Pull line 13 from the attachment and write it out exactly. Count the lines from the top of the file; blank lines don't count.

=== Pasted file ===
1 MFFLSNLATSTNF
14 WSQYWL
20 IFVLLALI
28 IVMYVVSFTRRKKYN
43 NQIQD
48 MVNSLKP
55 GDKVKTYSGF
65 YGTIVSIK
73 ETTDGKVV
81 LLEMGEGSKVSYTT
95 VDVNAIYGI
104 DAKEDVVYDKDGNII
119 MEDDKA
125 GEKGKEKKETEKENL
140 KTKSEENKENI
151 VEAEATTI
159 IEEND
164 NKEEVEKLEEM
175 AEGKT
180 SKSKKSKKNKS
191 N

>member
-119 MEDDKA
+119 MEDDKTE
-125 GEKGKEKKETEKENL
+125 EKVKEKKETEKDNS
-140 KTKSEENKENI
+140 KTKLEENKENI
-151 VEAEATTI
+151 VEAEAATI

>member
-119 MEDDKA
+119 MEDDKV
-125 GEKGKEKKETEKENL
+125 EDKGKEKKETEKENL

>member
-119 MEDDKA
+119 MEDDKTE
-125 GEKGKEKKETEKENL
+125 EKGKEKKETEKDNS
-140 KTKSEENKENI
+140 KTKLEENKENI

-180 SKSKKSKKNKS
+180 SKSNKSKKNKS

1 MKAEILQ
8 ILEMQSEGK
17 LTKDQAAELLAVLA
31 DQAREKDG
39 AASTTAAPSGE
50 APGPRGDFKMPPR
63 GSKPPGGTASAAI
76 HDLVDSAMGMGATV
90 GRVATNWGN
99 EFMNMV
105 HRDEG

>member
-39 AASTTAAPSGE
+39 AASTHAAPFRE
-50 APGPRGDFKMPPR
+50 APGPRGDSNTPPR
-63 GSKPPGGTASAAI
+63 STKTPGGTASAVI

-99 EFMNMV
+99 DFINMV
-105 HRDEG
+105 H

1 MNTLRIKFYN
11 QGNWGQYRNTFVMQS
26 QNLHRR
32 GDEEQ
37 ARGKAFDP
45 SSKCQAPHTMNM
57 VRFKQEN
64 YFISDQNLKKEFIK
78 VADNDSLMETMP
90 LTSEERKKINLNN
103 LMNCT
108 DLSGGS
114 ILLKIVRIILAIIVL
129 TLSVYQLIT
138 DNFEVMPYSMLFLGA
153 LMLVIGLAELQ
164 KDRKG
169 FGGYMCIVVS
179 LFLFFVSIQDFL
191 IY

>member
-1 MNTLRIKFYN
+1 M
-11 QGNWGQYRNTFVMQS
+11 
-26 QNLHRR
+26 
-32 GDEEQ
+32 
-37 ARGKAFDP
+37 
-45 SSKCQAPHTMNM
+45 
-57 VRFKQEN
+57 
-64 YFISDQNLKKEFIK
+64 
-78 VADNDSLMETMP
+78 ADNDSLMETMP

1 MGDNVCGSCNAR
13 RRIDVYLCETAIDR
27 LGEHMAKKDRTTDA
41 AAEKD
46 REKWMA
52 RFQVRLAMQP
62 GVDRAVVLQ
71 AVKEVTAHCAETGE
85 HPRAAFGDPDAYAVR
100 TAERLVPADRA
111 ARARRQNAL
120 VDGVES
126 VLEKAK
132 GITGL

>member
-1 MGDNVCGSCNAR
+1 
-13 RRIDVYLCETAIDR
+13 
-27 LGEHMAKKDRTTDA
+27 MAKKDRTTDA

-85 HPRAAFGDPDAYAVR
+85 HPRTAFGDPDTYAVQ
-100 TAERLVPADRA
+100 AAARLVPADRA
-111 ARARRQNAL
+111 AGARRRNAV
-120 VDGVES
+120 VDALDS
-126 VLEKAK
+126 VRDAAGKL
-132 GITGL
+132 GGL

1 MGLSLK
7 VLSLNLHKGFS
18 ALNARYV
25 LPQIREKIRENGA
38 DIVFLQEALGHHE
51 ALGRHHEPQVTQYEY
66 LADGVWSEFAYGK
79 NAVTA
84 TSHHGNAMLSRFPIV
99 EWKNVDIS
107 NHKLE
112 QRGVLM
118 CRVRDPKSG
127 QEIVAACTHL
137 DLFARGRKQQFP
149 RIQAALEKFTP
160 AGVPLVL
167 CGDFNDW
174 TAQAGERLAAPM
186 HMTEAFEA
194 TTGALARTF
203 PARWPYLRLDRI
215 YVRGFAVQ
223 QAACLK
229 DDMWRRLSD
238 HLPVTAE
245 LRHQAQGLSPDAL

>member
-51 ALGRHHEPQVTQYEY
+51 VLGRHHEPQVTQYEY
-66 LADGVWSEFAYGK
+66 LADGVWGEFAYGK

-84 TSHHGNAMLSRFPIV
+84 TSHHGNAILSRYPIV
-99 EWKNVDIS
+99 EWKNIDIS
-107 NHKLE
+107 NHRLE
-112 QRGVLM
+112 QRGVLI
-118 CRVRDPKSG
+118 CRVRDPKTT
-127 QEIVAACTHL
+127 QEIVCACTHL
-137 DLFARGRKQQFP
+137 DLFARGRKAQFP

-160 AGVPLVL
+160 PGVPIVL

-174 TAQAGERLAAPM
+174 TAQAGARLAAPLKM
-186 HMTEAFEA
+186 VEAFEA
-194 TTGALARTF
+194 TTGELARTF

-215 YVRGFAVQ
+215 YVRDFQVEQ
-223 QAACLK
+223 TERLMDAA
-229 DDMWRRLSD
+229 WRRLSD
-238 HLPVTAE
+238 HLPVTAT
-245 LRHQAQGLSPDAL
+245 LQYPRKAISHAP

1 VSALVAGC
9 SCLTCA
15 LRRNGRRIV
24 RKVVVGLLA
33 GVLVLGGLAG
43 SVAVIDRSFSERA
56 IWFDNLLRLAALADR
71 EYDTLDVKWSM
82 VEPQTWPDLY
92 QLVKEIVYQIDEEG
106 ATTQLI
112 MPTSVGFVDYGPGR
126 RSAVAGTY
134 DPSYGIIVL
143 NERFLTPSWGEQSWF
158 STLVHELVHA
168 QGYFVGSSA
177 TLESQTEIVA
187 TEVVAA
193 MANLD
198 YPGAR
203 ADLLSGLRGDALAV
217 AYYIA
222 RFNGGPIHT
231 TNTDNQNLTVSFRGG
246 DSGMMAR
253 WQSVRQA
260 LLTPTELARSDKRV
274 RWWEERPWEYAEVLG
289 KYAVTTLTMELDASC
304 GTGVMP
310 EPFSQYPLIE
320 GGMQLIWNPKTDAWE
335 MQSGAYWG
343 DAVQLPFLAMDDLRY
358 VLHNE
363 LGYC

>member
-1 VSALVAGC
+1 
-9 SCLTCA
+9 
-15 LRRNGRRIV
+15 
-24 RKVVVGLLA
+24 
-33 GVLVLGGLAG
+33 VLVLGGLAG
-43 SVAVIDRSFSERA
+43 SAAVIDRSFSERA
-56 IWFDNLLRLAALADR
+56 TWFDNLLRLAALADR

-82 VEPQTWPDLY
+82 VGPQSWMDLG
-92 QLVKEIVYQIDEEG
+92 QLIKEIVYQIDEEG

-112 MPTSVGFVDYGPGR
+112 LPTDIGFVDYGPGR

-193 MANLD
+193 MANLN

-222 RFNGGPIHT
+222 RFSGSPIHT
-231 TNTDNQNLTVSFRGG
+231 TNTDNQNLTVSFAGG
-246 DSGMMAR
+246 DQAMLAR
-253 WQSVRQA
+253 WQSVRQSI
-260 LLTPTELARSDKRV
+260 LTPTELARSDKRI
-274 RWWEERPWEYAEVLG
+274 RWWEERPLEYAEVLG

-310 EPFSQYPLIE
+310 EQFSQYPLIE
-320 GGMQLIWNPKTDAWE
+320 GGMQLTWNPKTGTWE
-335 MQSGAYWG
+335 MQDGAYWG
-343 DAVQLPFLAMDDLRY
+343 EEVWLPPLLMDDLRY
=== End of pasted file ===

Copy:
119 MEDDKA